He quotes a recent survey – the Value Champion Survey – which rated New Zealand, not just Auckland specifically, against 13 other Asia/Pacific countries. Although we are ranked first equal for having the cleanest air among the 13 countries and we have the best score for green spaces, we bombed on transportation and waste because we produce too much plastic and packaging.

Goff says the council is tackling these issues, but we need to do more.

At the top of his list of concerns is climate change, because it threatens our very survival – environmentally and economically. “We need to start with transport because that’s 40% of our carbon emissions.”

Andrew Eagles, chief executive of the Green Building Council of NZ, says we need to get the transport right because it will lead to people feeling more connected, being able to get around more easily and feeling safer. “We know Panuku Development is doing great work creating more city hubs. But we’re working with 50 or 60 years of poor investment in this.”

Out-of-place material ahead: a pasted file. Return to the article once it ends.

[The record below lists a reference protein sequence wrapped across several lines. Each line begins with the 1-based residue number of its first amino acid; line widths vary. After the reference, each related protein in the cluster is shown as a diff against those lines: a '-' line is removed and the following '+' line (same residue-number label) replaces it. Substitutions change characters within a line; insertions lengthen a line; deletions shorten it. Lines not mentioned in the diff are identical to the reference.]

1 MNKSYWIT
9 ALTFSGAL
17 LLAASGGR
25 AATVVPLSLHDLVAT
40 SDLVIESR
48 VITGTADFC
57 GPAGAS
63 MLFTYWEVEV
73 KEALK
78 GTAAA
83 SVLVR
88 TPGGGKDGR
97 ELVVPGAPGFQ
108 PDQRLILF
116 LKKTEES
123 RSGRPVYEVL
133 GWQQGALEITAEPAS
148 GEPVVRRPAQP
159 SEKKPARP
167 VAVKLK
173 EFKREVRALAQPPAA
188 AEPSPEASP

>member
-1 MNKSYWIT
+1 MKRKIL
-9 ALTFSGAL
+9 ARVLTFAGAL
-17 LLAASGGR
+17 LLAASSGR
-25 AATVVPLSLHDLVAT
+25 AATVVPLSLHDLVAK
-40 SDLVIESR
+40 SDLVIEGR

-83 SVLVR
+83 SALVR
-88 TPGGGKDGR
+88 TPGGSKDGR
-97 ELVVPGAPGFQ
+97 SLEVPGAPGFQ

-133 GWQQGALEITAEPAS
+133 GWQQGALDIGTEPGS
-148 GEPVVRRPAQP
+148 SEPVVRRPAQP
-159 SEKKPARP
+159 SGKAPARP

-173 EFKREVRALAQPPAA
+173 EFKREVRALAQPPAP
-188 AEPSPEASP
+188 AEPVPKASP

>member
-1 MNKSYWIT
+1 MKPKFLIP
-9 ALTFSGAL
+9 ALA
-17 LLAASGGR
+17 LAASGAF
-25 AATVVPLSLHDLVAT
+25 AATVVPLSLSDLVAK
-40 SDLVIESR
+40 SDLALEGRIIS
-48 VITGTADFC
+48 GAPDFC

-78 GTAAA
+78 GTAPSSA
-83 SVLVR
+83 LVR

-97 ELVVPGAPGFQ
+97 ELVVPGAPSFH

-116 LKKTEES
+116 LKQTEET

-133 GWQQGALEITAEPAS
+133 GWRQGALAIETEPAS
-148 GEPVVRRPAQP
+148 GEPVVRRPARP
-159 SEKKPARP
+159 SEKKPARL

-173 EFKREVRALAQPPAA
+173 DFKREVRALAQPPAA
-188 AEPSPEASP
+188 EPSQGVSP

Goff says how we move around and how we live in a more compact city with greater intensification calls for a change of culture.

“It’s not about building more and more suburbs further out from the city with bigger and bigger motorways to service them. We’ve got to change from the culture of the private car to focus on walking and cycle ways. And we need to go electric.”

He says pedestrianising our streets is key. It’s already starting to happen in downtown Auckland. “But the government needs to incentivise the importation of electric cars. For every electric car we’re importing at the moment, we’re bringing in another 65 SUVs.”

The much-delayed City Rail Link will make a big difference. Goff signed the Fossil-Fuel-Free Streets Declaration in Paris at the C40 Conference about 18 months ago, and Auckland is committed to converting its bus fleet.